So there’s a lot of myth and “baggage” around the crime of rape.  This affects the victim herself, as well as many of those in the Criminal Justice System as well as the public and the press.  Some, who really ought to know better display appalling ingnorace about rape – or event think it’s something to laugh about.  During a debate on the Sexual Offences Bill in the House of Lords, Baroness Saltoun said “as far as oral penetration is concerned, most people have a set of teeth.  Clenched teeth can provide quite a good defence……for that reason it is possible that oral penetration should be considered a lesser offence”


The very rare cases of women who’ve made false allegations get widely reported.  And for many, confirm the sense that rape complaints are to be treated with suspicion rather than rigour. We have to continue to challenge these attitudes – wherever we find them - and be absolutely clear – as I know you are -  that sex without consent is rape, there can be no excuses and it is a serious crime.  Our focus on rape is not political correctness – it is a criminal justice imperative.  And we will not be deflected


And I want to say a word, too about the numbers.  There has been a big increase in the number of reported rapes.  To the extent to which ir reflects an increase in rapes that is very worrying.  But to the extent that it reflects a greater preparedness to report – that is very encouraging.  Rape victims always face and ordeal when they report.  The fact that they have greater confidence and are more prepared to report is welcome and must be built on.


The figures also show an increase in the number of offenders convicted of rape.  From 320 in 1981 to 522 in 2001 – an increase of 63%.


But, this means that, against a background of an even greater increase in reporting, the conviction rate has fallen.  And its also the case that the conviction rate has fallen as a percentage of those proceeded against.  This reflects, I suggest, that prosecutors are more ready to press on with cases which, in the past, would not have been proceeded with – particularly in cases where the victim and defendant were known to each other.  Obviously there should be as few as possible cases taken to court – with the ordeal both for the victim and the defendant – where there is no conviction.  But it will always be the case that it is hard to predict with certainty how the jury will react in a case where often there is no independent evidence and it is her word against his. And it must be right for prosecutors not to second guess the jury but leave it to them to decide.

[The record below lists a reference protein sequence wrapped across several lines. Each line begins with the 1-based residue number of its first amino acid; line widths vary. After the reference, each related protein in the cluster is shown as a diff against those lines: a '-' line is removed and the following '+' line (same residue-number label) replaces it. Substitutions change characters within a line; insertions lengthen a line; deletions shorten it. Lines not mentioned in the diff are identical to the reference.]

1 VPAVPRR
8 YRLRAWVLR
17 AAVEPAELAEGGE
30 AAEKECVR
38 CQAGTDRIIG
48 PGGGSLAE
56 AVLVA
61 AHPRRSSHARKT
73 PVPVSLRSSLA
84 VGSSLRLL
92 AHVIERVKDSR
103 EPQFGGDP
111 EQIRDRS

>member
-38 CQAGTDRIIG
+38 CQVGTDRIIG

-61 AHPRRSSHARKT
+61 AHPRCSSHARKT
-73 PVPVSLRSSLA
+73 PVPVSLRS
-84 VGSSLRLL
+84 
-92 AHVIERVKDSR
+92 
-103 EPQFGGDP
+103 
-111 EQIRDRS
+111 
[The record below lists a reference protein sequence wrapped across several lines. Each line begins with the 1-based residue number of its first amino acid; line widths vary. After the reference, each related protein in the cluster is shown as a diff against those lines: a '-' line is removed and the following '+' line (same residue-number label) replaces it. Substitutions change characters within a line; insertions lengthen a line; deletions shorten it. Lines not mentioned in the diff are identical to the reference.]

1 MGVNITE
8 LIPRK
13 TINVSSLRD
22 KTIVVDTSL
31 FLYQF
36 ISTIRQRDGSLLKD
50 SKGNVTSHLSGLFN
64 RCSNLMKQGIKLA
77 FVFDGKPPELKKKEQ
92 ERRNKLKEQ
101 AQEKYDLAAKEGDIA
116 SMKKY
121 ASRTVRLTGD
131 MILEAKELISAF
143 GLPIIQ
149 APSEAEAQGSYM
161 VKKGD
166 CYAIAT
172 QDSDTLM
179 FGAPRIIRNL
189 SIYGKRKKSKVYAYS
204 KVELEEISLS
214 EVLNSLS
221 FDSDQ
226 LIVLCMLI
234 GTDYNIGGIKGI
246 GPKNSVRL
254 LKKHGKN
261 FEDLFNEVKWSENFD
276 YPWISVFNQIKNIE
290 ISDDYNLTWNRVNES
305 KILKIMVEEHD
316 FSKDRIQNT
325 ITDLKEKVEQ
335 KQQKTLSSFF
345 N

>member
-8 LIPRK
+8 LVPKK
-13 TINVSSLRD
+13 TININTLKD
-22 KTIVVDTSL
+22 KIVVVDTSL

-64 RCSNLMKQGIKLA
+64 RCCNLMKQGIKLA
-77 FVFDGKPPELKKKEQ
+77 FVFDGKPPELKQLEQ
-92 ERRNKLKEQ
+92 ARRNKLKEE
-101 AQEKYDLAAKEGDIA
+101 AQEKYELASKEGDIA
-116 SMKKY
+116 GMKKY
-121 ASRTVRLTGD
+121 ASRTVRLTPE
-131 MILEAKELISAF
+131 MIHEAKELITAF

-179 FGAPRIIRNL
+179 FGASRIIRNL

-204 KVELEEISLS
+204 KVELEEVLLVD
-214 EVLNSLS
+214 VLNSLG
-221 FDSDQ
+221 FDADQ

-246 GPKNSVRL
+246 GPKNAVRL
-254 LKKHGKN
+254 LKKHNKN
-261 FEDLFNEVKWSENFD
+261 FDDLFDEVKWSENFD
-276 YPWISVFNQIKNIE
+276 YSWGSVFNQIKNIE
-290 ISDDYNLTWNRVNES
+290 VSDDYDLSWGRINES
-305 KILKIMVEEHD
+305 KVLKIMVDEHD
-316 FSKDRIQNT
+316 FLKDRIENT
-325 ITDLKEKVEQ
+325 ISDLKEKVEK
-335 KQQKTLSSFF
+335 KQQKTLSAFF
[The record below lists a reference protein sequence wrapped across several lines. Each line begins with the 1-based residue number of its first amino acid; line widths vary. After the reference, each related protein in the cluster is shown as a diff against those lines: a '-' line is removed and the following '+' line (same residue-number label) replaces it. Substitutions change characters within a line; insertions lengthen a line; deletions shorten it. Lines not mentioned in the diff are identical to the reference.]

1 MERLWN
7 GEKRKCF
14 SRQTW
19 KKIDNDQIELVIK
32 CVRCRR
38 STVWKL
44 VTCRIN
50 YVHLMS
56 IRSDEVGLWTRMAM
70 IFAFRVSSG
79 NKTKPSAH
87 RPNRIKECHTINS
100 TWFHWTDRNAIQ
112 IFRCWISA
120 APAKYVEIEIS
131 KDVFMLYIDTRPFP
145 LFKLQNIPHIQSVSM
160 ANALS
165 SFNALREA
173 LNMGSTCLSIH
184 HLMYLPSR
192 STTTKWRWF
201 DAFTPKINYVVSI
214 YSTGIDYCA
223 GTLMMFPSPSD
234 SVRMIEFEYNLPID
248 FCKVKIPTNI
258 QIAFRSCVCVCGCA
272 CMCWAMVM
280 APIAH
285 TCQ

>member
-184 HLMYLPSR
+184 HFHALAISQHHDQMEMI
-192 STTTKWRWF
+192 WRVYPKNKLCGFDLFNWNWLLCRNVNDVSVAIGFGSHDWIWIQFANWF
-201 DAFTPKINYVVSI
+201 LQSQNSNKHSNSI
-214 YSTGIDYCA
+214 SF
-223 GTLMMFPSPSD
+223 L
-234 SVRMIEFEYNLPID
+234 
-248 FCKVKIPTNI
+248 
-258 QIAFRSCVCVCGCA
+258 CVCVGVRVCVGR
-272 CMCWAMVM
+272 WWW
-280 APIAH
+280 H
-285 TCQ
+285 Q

The right substantive laws


We need to be sure that we have the right substantive law defining rape.  And the Sexual Offences Bill – which has finished its passage in the House of Lords and will begin its Commons Stage next week – will make further changes.  The Bill has not yet become an Act.  The CPS fed into the policy discussions before it was published. I would very much appreciate your views as prosecutors on how the new provisions might help.  What would help me – as, together with my ministerial colleagues in the Home Office, Bev Hughes and Paul Goggins, we take the Bill through parliament – is for me to be able to connect my fellow MPs with the reality of rape and the CJS attempt to tackle it – rather than what may be uppermost in their minds – which will be what they read about in the newspapers. Operation Saphire and some of your team of prosecutors will be giving a presentation to the MPs who will be on the standing committee considering the Sexual Offences Bill before the committee stage starts. You have already been asked over the summer to forward examples of cases which have encountered the problems that the new laws are intended to address, and those reached me last week. All this will be very helpful in focussing the minds of the MPs.